• enforcing responsible lending practices in the credit industry, including a focus on systemic breaches by licensees, and
  • conduct risk and the integrity of financial market benchmarks.

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Disclosure of business models in IPO prospectuses

IpoIssuers and their advisers should ensure that prospectuses clearly explain the issuer’s business model so that retail investors can assess the potential risks and returns associated with the offer.

Recently, we have seen a number of prospectuses that failed to clearly explain the issuer’s business model and/or sufficiently analyse its components. In some cases, our surveillances have revealed key information about a business model that was omitted from a prospectus.

In the case of issuers operating in heavily regulated industries – for example, in gaming, gambling or medicinal marijuana industries – we have also seen instances where the legality of the business operations and associated risks were not properly dealt with in the prospectus.

Regulatory Guide 228 Prospectuses: Effective disclosure for retail investors outlines what we expect a prospectus to explain, including:

  • the main components of the issuer’s business model
  • the key assumptions underlying the model
  • the associated risks.

We also expect to see a substantive analysis of the components of an issuer’s business model. That analysis should:

  • not simply be a description of the components
  • explain how the business model works (i.e. how the components relate to each other)
  • explain the issuer’s ability to make money and generate income or capital growth for investors, or to otherwise meet their objectives.

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Enhancing consumers’ financial literacy

Piggy BankWith a growing range of financial products and services being made available to investors and consumers, financial literacy empowers individuals to master the complexities of decision-making around these products – allowing them to take full advantage of the benefits that flow from financial innovation.

In February, the Minister for Revenue and Financial Services the Hon. Kelly O’Dwyer MP launched the National Financial Literacy Strategy Annual Highlights Report 2015-16 (PDF 3 MB).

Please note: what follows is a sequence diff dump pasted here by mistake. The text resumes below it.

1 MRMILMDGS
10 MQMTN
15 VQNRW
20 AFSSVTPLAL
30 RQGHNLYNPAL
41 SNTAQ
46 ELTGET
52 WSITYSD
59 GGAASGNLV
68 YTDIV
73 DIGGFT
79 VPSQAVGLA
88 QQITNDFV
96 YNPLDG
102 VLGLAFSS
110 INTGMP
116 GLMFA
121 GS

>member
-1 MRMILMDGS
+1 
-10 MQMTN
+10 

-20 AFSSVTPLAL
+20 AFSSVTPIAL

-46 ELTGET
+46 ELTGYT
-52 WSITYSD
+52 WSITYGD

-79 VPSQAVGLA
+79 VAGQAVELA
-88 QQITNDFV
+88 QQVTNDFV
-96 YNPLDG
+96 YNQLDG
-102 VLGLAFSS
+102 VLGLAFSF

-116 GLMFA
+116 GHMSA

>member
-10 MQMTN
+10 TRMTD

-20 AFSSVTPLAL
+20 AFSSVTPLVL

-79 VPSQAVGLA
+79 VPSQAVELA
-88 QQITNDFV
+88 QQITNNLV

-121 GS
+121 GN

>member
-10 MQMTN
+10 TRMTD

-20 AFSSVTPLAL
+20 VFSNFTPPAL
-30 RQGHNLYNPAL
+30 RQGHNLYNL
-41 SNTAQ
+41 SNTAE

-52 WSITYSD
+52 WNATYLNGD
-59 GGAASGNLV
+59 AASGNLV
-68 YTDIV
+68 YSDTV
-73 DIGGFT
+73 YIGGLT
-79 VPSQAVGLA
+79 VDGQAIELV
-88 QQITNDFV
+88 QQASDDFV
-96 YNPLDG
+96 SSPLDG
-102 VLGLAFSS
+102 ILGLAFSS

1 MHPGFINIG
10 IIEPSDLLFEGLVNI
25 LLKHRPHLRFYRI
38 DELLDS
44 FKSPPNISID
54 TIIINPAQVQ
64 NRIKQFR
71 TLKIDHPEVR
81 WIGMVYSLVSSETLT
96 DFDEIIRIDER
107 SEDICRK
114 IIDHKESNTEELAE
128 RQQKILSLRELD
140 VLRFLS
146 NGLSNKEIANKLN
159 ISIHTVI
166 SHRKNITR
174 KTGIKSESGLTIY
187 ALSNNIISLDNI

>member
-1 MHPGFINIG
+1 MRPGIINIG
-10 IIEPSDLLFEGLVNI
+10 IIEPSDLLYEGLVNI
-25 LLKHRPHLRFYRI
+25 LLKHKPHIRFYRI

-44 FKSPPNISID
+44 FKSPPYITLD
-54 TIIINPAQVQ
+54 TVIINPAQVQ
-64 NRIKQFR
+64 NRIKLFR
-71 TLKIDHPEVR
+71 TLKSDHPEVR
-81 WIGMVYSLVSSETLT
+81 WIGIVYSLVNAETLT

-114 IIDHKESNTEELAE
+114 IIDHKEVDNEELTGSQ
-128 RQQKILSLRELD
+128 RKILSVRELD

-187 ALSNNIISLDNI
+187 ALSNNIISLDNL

The report paints a national picture of financial literacy programs and initiatives delivered by a wide range of organisations across the government, education, industry and community sectors in support of the National Financial Literacy Strategy, led and coordinated by ASIC’s Financial Capability Team.

Together the initiatives assisted over 700,000 people through targeted financial literacy activities.

The National Financial Literacy Strategy highlights the importance of providing people with tailored resources and tools, and of responding to the financial issues facing vulnerable sectors of the community.

The five priorities set out in the strategy are:

  • educate the next generation, particularly through the formal education system
  • increase the use of free, impartial information, tools and resources
  • provide quality targeted guidance and support
  • strengthen coordination and effective partnerships
  • improve research, measurement and evaluation.

Financial Literacy Highlights

Check out the highlights from the report!

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Stories from the beat

Typewriter StandardWe recently reviewed trading in a listed entity before the release of its annual results, after the market reacted positively to the news.

We identified a trader – who was an employee of the company – and sought details about them from the broker, including order details, client trading history and contact and account opening details.

We also reviewed the trading history of the employee and asked ourselves the following questions:

  • When was the account opened?
  • How often did they trade?
  • Were trades made ahead of scheduled or unscheduled announcements?
  • Was a profit realised following the announcement?
  • Was the order consistent in size with past trades?

We then approached the company to obtain access to internal communications and documents. The employee was a junior in the organisation and did not have access to the results ahead of the announcement. While the share trading policy applied a blackout ahead of the announcement, this did not extend to the employee because they were not one of the key management personnel.

We interviewed the employee and confirmed the reasons for the trade were unrelated to knowledge of the results ahead of the announcement.

While we were satisfied there was no insider trading in this case, we consulted with the company about amending their share trading policy to cover all employees. This would have prevented the employee from trading – and saved time and expense for ASIC, the broker, the company and the employee.

For more information about employee share trading, read our latest article for the Stockbrokers and Financial Advisers Monthly.

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Last updated: 30/03/2021 09:22